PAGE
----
The handling of industrial accidents is not only densely regulated with regard to occupational security but even more so concerning civil as well as environmental protection. Companies are faced with different legal bases, which often state a two-pronged legal obligation: whenever possible the companies must endeavour to prevent accidents. If, nevertheless, an accident occurs, they must be able to react adequately.
A particularly clear example of the above is the Federal Ordinance on Protection against Major Accidents (MAO). Said ordinance obligates the ca. 1200 companies subject to it in Switzerland to implement prevention and coping mechanisms in connection with extraordinary events within the company with considerable effects beyond the site. In particular, the companies must file with the competent authorities a report stating the provided precautionary measures for the prevention and limitation of hazardous incidents. Said report must be approved by the authorities. The challenge for companies subject to the MAO is to provide for all necessary security measures and to present them in a report which will be approved by the authorities.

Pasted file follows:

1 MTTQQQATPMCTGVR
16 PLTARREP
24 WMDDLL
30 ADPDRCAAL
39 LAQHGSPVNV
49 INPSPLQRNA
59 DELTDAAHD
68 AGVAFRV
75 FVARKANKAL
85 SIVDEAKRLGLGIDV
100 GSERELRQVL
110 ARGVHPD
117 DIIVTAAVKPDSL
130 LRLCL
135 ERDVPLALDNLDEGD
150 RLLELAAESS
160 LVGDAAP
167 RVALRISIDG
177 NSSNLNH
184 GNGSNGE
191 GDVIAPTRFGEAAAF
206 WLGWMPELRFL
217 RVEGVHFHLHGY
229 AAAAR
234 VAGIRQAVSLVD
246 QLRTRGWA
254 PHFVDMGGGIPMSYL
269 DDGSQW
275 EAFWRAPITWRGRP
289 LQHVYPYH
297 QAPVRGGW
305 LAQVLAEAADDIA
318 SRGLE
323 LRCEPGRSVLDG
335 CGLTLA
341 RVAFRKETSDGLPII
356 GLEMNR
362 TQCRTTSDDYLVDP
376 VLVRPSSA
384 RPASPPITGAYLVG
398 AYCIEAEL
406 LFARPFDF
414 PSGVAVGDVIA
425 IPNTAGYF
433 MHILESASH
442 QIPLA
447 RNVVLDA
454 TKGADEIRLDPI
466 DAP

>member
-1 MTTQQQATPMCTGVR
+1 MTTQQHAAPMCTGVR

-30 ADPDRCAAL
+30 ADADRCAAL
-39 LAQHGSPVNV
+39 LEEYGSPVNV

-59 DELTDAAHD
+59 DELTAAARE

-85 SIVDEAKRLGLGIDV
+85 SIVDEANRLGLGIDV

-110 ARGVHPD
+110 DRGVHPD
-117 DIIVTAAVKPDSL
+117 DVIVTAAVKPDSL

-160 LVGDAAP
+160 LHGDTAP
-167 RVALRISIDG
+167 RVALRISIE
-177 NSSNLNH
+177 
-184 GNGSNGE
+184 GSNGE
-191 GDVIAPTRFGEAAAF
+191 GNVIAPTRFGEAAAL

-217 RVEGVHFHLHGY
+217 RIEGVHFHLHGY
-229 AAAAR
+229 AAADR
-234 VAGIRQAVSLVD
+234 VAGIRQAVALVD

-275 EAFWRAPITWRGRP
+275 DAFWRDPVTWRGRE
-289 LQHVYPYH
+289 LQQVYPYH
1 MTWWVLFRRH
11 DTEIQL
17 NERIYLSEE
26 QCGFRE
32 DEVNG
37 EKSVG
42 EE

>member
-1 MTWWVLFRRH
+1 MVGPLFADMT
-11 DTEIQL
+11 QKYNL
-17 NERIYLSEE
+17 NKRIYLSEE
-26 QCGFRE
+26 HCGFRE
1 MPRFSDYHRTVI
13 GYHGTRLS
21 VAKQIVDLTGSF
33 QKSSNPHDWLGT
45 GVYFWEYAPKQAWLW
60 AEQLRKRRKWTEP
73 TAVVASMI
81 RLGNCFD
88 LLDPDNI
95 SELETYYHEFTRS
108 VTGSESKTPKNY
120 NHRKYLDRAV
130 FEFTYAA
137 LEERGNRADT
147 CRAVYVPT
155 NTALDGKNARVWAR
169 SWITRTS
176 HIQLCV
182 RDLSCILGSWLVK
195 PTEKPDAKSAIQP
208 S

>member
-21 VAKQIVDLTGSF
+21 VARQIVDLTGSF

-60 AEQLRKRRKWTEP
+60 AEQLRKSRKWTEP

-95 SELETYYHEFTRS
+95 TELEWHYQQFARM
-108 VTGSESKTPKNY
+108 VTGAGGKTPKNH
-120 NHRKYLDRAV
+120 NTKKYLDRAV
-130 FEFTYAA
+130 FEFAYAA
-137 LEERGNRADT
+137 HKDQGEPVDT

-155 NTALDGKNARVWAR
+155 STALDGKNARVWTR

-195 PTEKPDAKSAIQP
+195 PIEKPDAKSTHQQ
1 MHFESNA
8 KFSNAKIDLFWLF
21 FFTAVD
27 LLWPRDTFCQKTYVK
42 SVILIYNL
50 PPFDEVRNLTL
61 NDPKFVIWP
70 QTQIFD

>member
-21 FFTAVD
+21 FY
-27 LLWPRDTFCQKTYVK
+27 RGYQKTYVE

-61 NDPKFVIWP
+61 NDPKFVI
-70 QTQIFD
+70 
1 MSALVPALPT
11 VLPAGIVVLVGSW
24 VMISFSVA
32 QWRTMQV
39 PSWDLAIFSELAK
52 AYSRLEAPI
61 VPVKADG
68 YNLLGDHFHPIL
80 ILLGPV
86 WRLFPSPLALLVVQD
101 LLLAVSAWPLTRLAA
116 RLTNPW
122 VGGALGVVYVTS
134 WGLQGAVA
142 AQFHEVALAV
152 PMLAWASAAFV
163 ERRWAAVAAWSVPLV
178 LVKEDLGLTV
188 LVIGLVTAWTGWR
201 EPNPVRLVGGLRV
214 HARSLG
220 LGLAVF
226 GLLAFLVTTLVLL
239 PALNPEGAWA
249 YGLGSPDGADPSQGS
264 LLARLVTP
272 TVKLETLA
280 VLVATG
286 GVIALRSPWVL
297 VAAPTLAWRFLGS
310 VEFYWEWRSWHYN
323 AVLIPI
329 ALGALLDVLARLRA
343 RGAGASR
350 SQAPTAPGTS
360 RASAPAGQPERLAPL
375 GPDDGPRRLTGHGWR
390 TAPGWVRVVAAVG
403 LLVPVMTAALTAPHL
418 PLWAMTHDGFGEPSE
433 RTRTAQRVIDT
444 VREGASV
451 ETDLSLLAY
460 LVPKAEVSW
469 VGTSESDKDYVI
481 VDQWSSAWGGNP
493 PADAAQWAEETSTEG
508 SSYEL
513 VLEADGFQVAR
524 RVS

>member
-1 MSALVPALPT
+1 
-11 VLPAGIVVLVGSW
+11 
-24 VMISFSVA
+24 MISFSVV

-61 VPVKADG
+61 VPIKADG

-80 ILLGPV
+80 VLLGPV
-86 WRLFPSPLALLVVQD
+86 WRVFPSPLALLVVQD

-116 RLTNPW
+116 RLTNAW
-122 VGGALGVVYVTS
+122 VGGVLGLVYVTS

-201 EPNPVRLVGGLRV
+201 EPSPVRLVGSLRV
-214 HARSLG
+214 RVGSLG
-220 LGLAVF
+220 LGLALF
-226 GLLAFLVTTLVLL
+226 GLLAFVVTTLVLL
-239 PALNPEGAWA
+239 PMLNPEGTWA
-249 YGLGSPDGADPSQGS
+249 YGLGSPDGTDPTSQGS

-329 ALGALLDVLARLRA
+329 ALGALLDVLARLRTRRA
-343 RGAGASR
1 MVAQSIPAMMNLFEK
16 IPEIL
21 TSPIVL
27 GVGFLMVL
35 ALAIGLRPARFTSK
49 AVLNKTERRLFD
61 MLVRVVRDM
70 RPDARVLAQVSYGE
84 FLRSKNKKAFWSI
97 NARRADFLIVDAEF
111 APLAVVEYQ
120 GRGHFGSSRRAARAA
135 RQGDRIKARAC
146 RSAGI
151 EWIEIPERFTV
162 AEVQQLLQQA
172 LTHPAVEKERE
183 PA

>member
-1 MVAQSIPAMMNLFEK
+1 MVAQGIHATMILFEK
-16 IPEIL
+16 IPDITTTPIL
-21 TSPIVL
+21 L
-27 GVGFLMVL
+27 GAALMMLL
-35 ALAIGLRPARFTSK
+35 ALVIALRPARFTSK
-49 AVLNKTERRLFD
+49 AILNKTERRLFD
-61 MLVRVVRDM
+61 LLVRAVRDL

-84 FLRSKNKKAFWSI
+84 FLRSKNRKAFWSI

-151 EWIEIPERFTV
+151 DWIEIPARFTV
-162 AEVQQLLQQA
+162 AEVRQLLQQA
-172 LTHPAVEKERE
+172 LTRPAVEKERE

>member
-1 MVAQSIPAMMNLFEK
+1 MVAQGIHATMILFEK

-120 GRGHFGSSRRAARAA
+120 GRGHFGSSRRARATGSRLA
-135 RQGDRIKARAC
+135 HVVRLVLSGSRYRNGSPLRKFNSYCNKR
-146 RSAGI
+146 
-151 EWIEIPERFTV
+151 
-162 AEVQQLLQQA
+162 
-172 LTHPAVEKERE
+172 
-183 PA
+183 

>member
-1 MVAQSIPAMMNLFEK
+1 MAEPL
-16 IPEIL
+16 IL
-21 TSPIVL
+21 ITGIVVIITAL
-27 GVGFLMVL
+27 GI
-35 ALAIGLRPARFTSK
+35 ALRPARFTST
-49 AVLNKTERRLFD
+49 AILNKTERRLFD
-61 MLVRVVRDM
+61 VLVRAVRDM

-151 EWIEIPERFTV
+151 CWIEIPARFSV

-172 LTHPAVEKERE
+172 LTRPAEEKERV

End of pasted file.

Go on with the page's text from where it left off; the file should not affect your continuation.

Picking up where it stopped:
In case of a hazardous incident, the company has coping obligations (which are usually implemented through Local Emergency Management). In this context, it is imperative that the company does not prematurely assume the sole responsibility for the incident. Not every incident is a hazardous incident, and the company’s is not the only behaviour which has to be taken into account. It must also always be examined if there was an authorisation issued by the authorities.
This is also true in the context of the water protection legislation: if there is an authorisation concerning the discharge of certain substances into the waste water treatment plant and was the discharge in question based on such authorisation, the company cannot be held liable for the effects of the discharge.
Therefore, industrial accidents call for preventive as well as reactive measures. It is imperative for a company to be acutely aware of the different legal bases which constitute each of the obligations and to effectively present its interests vis-à-vis the competent authorities.